We’re coming up on another unusual tax season, which we’ll dig into below. The pandemic’s ripple effects are mostly to blame. Even though there are some potential hiccups associated with this year’s tax-filing process, there are some things you can do for a smoother ride through this tax season. Here are five things to keep in mind as you gear up to submit:

Tax season basics

This year’s tax season starts January 24 and closes April 18. If you can’t submit your tax filing on time, you can extend your deadline to October 15 by sending the IRS Form 4868. It’s important to know that if you’re expecting money back from the government, you’ll submit this form and simply file your taxes by the new deadline. On the other hand, if you think you’ll owe the government money, you’ll still need to pay your best estimate of what you owe by April 18—even if you’ve been granted an extension. An extension simply means you have more time to get your tax filing done, but it does not extend the time you have to submit money owed. If you don’t file an extension and you don’t submit by the April 18 deadline, you’ll owe a late fee, so be sure to either extend your deadline or submit on time to avoid paying extra money. 

An extension simply means you have more time to get your tax filing done, but it does not extend the time you have to submit money owed.

 

IRS backlog

The IRS is drowning in paperwork. When the IRS offices shut down at the beginning of the pandemic, IRS employees didn’t open their mail. As you can imagine, this significantly delayed the work on their plates. Adding to that delay, the IRS has the same number of employees now as it had in 1970. Without enough employees to handle its workload, the IRS can’t keep up with tax-time demands—especially with the current backlog. As a result of these factors, the IRS still has around 6 million unprocessed tax returns from last year. Usually, this number is closer to 1 million or less by this time. This means that if your tax filing needs to be reviewed by an IRS employee instead of the electronic submission checking system, there’s no telling how long it will take for it to be processed.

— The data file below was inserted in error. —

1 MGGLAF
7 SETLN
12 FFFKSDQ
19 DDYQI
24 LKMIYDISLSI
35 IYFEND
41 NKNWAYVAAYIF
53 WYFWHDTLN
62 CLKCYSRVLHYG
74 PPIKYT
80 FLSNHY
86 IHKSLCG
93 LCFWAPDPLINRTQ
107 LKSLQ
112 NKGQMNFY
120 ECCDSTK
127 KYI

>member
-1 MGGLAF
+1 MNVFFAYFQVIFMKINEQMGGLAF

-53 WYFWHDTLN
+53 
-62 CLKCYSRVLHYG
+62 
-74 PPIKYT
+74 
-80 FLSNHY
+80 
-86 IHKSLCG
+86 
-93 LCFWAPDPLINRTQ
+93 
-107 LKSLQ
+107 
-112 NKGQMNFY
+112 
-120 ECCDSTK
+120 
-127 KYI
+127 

Electronic submissions and direct deposit

If you love doing your taxes on paper instead of submitting through software, this is the year to consider switching your method. Since an IRS employee has to process all paper returns and those returns can’t be processed by the electronic system, it’s hard to say when the IRS will be able to get to it. On the other hand, submitting your filing electronically with direct deposit will, almost always, get you your refund back about 21 days after you submit. It would likely be delayed only if there are errors on your return and it is kicked to a human for review.

Submitting your filing electronically with direct deposit will, almost always, get you your refund back about 21 days after you submit.

 

Stimulus and Child Tax Credit (CTC) letters

There’s an easy way to make sure at least some of your numbers are accurate: the IRS is mailing out Letters 6475 and 6419 to show you how much you’ve received in CTC prepayments and stimulus money. Be sure to keep an eye out for these letters. Unless you opted out of receiving the CTC prepayments, you likely received 50 percent of this credit, from July through December 2021. You can also double check these numbers against your bank statements to check their accuracy.

Professional tax help

If you’ve toyed with the idea of hiring a tax professional in the past, this is a good year to switch to someone who will submit electronically, especially if you normally send in a paper filing. Don’t delay hiring someone so he or she can submit your return as soon as possible. Tax professionals may be bottlenecked closer to April. Hopefully he or she can ensure you don’t have problems submitting, and you can get your money back promptly.

It’s been a wild couple of years, but hopefully next year, life will settle back to a post-pandemic normal, and tax season will run more smoothly for everyone.